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Medicine
Public Health
Epidemiolody
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Terms in this set (55)
Epidemiology
The study of patterns, causes, and effects of health and disease conditions in defined populations.
Count
the simplest and most frequently performed quantitative measure in epidemiology
Count
the number of cases of a disease or other health phenomenon studies. Significant for rare diseases or symptom presentation.
Rate
ratio that consists of a numerator and a denominator and in which time forms part of the denominator.
Contains: disease frequency, unit size of population, or time period during which an event occurs
incidence rate
number of new cases of a disease that occur during a specific period of time in a population at risk for developing that disease; measure of risk
denominator or incidence
number of people who are at risk for developing the disease
prevalence rate
proportion of the population affect by a disease at a given time; measure of disease burden
provides indication of the extent of a health problem
mortality rate
measure of disease severity
help determine if the treatment of a disease has become more effective over time
Person years
the number of years contributed by an individual to a study. Used to determine incidence if the population isn't stable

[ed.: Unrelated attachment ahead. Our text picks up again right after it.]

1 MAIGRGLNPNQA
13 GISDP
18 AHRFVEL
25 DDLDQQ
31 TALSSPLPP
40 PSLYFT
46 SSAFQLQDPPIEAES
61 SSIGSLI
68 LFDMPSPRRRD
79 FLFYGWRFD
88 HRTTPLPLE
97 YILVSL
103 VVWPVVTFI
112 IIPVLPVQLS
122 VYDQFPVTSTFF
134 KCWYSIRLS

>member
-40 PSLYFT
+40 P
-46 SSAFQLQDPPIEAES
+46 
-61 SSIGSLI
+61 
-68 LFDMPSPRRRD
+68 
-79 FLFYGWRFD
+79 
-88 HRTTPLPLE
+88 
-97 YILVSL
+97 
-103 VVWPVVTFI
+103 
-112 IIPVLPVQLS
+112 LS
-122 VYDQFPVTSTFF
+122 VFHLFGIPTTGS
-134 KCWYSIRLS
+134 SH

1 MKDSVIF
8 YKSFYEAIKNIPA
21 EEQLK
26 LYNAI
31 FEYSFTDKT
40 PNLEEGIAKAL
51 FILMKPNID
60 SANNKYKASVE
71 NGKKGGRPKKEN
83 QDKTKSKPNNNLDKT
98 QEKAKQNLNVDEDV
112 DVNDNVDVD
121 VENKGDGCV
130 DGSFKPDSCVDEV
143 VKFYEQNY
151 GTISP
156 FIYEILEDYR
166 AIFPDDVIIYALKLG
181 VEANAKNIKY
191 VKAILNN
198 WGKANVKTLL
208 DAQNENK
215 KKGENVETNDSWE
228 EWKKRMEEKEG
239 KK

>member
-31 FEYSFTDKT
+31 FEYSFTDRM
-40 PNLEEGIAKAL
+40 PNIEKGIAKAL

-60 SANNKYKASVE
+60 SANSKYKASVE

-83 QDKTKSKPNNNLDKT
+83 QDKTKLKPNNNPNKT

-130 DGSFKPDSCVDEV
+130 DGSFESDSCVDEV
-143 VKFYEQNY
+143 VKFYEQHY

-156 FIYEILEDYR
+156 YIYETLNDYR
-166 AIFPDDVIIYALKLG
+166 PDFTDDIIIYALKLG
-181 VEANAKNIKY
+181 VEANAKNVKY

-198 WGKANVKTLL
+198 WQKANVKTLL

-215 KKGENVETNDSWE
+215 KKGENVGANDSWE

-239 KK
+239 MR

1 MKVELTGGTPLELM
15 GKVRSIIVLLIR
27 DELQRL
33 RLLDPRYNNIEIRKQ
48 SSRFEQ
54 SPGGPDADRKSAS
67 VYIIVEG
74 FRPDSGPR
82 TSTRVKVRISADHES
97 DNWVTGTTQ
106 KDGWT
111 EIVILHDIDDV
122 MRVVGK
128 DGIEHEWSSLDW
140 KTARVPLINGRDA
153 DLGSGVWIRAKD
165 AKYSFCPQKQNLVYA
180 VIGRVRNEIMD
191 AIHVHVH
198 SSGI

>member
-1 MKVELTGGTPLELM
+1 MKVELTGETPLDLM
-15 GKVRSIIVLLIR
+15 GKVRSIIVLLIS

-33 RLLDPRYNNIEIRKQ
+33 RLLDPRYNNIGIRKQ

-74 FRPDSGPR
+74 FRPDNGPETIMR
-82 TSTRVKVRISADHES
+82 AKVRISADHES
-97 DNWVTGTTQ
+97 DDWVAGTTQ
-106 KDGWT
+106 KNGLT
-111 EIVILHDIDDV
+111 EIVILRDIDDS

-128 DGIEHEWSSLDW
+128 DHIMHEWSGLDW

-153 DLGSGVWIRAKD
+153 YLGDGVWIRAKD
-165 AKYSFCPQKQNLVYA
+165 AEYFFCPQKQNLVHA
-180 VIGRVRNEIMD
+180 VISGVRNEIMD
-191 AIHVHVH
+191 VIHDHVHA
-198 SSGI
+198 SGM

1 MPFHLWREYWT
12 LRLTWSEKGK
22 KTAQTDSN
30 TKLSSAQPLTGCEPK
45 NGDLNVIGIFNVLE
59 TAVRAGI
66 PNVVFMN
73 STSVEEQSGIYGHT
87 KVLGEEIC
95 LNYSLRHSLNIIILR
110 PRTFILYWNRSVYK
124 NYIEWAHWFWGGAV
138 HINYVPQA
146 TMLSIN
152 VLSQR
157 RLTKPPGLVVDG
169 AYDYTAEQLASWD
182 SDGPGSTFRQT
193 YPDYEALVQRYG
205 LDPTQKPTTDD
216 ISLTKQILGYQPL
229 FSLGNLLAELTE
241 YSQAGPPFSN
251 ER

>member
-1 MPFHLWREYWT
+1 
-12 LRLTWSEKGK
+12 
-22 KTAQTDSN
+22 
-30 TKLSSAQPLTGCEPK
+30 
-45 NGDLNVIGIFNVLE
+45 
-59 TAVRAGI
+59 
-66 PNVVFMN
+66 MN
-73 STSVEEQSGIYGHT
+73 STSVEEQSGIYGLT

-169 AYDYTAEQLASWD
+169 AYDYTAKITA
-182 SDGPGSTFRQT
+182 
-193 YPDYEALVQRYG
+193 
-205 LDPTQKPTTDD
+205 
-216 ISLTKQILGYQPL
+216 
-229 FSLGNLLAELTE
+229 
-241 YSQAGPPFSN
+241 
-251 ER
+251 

Endemic
habitual occurrence/ presence of a disease within a given geographical area
Epidemic
widespread occurrence in a community or region of group of illnesses derived from a common or propagated source; abnormal occurrance
pandemic
worldwide epidemic
crude rate
simple calculation performed with no consideration of additional factors
specific rate
a particular subgroup of a population define in terms of age, race, gender or single cause of death or illness
direct age adjustment
Standard population is used in order to eliminate the effects of any difference in age between two or more populations
Indirect age adjustment
used when number of death for each age-specific stratum are not available.
Used to study mortality in an occupationally exposed population (is one type of career causing more mortality than the norm in a given age group)
case-fatality rate
number of people who die of a disease divided by the number of people who have the disease (gives the likelihood of dying from a disease)
time is expressed implicitly
proportional mortality ratio
mortality due to a specific cause during a time period divided by the mortality to all cases during the same time period multiplied by 100
Proportional mortality ratio
indicates relative importance of a specific cause of death; not a measure of the risk of dying of a particular cause
herd immunity
a group of people can become resistant to an attack by a disease in which a large proportion of the members are immune- even those individuals who are not vaccinated with me immune
disease screening
presumptive identification of an unrecognized disease or defect by the application of tests, examinations, or other procedure Classifies individuals as likely or unlikely to have a disease or defect. NOT a diagnostic test.
suitable disease
Has serious consequences, is progressive, disease treatment must be effective at an early age, prevalence of the detectable pre-clinical phase must be high. Examples: breast cancer, cervical cancer, hypertension
Characteristics of a good screening test
simple, rapid, inexpensive, save, acceptable
measures of validity of screening tests
sensitivity, specificity, predictive value (+), predictive value (-)
sensitivity
the ability of the test to identify correctly all screened individuals who actually have the disease
=a / (a+c)
specificity